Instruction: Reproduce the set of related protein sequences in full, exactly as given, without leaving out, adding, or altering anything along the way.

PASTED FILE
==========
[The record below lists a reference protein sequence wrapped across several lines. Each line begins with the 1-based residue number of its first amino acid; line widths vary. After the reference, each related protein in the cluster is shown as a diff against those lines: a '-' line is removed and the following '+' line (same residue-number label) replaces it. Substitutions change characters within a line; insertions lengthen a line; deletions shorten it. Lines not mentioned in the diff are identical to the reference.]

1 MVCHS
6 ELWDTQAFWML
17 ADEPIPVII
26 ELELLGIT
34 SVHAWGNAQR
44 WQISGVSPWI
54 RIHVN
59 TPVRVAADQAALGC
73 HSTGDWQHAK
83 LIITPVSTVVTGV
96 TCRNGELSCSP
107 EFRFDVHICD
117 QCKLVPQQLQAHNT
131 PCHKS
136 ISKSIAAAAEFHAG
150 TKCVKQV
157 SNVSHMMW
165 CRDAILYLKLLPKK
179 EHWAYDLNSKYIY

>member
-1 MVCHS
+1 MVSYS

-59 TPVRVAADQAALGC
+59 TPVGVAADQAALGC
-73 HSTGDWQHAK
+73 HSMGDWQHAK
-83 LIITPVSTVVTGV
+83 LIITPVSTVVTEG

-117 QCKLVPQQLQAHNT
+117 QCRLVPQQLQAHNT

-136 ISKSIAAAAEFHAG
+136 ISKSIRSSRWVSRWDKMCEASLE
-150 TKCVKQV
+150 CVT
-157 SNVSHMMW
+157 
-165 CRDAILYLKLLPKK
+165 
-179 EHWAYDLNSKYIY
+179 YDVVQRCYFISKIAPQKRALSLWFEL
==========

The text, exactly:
[The record below lists a reference protein sequence wrapped across several lines. Each line begins with the 1-based residue number of its first amino acid; line widths vary. After the reference, each related protein in the cluster is shown as a diff against those lines: a '-' line is removed and the following '+' line (same residue-number label) replaces it. Substitutions change characters within a line; insertions lengthen a line; deletions shorten it. Lines not mentioned in the diff are identical to the reference.]

1 MVCHS
6 ELWDTQAFWML
17 ADEPIPVII
26 ELELLGIT
34 SVHAWGNAQR
44 WQISGVSPWI
54 RIHVN
59 TPVRVAADQAALGC
73 HSTGDWQHAK
83 LIITPVSTVVTGV
96 TCRNGELSCSP
107 EFRFDVHICD
117 QCKLVPQQLQAHNT
131 PCHKS
136 ISKSIAAAAEFHAG
150 TKCVKQV
157 SNVSHMMW
165 CRDAILYLKLLPKK
179 EHWAYDLNSKYIY

>member
-1 MVCHS
+1 MVSYS

-59 TPVRVAADQAALGC
+59 TPVGVAADQAALGC
-73 HSTGDWQHAK
+73 HSMGDWQHAK
-83 LIITPVSTVVTGV
+83 LIITPVSTVVTEG

-117 QCKLVPQQLQAHNT
+117 QCRLVPQQLQAHNT

-136 ISKSIAAAAEFHAG
+136 ISKSIRSSRWVSRWDKMCEASLE
-150 TKCVKQV
+150 CVT
-157 SNVSHMMW
+157 
-165 CRDAILYLKLLPKK
+165 
-179 EHWAYDLNSKYIY
+179 YDVVQRCYFISKIAPQKRALSLWFEL